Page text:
In addition to measuring economic activity in the more general coastal economy, the NOEP report examined employment, wages, and output from six sectors and 21 industries whose goods and services derive in one way or another from the oceans and Great Lakes. The six sectors are marine-related construction, living resources (fisheries, seafood processing), minerals (oil and gas activity), ship and boat building, tourism and recreation, and transportation (including warehousing, deep-sea freight, passenger transport and the recently booming sub-category of search and navigation equipment).

According to the NOEP report, “four of the five largest states in terms of ocean economy employment are also the four largest states in terms of total employment. These are Texas, California, Florida, and New York. California is the only state ranked in the top five states by employment for five of the six ocean economy sectors and also in the top five in ocean economy overall. The state of Washington ranks highly among states in living resources and ship & boat building because it is the center for the Northwest Pacific fisheries.”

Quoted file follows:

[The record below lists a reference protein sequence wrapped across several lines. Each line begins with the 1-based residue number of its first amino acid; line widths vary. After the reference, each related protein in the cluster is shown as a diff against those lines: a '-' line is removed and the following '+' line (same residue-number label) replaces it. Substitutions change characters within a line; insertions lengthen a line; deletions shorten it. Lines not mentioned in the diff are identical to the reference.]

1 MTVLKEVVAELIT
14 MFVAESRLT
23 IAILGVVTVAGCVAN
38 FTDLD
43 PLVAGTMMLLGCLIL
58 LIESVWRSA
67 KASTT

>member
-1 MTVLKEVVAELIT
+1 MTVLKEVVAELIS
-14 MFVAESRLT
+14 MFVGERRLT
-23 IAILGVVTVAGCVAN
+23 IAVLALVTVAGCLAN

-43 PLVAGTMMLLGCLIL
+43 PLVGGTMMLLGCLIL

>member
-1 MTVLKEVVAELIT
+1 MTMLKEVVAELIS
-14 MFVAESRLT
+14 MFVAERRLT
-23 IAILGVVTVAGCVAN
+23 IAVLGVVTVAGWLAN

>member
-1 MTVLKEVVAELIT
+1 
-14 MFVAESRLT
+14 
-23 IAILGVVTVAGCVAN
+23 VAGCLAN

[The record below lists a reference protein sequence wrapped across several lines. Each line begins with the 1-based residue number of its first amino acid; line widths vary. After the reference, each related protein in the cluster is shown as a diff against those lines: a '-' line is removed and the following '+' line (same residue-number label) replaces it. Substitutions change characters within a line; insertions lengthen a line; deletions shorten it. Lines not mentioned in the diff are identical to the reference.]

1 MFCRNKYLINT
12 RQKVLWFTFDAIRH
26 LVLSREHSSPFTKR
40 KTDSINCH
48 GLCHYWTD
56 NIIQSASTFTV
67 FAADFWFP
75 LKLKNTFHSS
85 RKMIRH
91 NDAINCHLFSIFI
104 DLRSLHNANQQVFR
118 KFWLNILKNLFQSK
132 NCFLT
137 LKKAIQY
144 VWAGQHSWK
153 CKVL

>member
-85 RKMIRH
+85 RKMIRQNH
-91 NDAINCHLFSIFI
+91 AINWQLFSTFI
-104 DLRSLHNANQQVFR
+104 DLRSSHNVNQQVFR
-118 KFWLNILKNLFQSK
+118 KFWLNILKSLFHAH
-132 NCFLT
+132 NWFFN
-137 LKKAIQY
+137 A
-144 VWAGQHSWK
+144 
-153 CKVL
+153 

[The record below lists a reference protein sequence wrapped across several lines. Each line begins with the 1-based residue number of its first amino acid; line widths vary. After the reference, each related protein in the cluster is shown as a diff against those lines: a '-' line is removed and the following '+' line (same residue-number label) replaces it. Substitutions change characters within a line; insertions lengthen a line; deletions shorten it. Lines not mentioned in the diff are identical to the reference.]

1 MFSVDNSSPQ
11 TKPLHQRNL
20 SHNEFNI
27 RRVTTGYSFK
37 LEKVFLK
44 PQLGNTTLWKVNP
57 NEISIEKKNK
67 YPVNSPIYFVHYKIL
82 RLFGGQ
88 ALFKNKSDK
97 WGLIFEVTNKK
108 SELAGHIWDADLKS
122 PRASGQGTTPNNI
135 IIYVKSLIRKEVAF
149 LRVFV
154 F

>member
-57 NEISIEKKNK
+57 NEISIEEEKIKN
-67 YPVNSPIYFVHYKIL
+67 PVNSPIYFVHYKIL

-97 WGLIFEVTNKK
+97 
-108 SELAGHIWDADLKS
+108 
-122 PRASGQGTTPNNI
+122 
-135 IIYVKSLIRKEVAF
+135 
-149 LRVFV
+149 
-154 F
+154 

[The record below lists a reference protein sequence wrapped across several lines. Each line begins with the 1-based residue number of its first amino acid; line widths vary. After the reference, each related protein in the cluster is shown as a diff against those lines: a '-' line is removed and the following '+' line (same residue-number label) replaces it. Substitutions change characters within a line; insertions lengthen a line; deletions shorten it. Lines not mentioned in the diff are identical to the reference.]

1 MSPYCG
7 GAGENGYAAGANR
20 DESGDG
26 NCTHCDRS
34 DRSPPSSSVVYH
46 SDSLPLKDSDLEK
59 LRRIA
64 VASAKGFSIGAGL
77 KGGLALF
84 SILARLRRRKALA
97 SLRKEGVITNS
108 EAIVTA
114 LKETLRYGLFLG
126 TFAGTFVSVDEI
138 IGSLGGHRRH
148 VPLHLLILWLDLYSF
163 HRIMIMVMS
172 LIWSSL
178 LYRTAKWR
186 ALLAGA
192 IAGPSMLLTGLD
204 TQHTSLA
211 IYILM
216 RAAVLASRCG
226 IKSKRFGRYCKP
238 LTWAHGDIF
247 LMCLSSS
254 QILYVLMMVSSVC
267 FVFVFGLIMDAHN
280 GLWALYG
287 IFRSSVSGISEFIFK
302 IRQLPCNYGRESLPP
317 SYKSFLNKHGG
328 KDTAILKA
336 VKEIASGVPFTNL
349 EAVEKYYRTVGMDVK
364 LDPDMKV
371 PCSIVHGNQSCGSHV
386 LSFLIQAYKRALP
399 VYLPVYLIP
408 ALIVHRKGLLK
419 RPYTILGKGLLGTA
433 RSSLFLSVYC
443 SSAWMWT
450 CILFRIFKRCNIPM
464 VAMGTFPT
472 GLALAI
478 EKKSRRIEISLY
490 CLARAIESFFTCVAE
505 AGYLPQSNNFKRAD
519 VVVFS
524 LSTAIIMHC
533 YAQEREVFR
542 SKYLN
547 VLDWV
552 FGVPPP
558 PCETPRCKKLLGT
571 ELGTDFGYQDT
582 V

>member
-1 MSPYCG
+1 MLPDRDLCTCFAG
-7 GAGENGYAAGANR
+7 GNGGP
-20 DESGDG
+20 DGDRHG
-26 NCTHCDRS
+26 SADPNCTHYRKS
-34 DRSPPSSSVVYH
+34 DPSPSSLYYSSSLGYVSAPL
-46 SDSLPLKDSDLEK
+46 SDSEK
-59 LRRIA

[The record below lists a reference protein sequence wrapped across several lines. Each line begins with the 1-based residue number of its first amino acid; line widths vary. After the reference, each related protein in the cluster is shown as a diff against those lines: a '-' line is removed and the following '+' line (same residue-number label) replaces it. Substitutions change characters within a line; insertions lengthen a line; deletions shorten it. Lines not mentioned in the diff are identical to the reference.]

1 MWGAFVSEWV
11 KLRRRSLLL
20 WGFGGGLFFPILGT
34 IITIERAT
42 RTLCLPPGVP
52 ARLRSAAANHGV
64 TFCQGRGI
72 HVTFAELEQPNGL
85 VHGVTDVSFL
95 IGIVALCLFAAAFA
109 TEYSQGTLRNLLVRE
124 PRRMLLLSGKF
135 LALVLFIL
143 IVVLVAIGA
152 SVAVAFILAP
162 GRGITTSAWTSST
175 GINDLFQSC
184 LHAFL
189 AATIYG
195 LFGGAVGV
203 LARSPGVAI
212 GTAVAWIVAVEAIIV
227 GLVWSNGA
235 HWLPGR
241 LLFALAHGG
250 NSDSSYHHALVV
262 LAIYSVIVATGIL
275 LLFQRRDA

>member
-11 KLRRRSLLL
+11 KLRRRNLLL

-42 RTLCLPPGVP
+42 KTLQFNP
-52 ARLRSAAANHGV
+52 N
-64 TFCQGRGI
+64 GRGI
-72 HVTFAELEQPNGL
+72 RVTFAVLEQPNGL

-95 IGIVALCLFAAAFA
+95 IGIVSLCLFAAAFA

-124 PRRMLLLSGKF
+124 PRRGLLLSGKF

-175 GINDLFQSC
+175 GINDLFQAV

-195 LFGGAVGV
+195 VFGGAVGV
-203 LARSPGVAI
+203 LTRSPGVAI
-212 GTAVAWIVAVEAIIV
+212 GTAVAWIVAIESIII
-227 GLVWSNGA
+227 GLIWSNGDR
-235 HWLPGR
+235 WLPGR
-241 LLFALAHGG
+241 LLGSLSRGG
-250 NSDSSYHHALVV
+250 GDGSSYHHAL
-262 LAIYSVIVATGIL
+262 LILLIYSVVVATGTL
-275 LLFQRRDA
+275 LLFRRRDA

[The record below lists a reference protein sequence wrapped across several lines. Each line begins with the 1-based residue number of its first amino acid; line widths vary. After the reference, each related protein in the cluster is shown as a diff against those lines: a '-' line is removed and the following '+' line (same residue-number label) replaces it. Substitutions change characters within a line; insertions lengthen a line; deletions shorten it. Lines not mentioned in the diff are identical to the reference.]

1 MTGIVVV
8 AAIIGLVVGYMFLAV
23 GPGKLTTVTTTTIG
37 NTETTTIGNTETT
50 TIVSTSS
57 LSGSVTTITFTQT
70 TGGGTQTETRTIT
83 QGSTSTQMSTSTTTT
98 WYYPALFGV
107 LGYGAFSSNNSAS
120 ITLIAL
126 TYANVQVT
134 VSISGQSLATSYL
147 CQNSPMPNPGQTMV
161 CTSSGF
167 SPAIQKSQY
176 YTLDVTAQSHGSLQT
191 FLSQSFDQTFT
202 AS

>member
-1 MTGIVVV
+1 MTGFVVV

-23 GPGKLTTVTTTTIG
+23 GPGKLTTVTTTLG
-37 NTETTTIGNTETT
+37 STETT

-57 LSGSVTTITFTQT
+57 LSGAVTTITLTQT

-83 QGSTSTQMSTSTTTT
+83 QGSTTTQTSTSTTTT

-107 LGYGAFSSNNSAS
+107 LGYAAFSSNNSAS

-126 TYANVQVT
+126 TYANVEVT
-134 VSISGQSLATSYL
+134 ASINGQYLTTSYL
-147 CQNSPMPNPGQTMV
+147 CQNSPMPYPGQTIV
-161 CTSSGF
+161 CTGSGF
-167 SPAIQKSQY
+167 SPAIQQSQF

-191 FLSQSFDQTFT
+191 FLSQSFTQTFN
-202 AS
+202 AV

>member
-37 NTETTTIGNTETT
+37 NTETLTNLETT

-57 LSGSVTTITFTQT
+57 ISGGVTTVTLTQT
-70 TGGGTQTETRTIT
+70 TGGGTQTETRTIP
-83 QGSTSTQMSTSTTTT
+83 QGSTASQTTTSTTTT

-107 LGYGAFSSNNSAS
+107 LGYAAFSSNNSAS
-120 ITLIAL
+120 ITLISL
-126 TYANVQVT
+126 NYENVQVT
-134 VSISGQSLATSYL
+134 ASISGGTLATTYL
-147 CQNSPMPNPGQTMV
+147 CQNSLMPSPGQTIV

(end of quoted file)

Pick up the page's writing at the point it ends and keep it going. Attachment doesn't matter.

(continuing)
“Between 2007 and 2012, coastal states lost 3.8 million jobs, accounting for 80.5 percent of national job losses, but contributed an additional $260 billion to GDP, reflecting the faster recovery in GDP and slower recovery in employment.”

Tourism and recreation is the largest employment sector in the ocean economy, comprising over 1.9 million jobs or 70 percent of all marine-related employment.

The other sectors account for 65 percent of contribution to GDP but only 30 percent of employment. Minerals had the most pronounced difference, with an ocean economy GDP contribution of 33 percent but an ocean economy employment share of just 5 percent. Its average employee contribution to GDP in 2010 was $606,000, while the average tourism and recreation employee contributed $46,000 to GDP.

“From 2005 to 2010, 41,000 jobs were added to the ocean economy, but these new jobs were offset by 43,647 jobs lost in the marine construction, ship & boat building, transportation and living resources sectors,” says the report. “Overall employment over this period grew only 1.5 percent, and the tourism & recreation sector accounted for 85 percent of the new jobs.”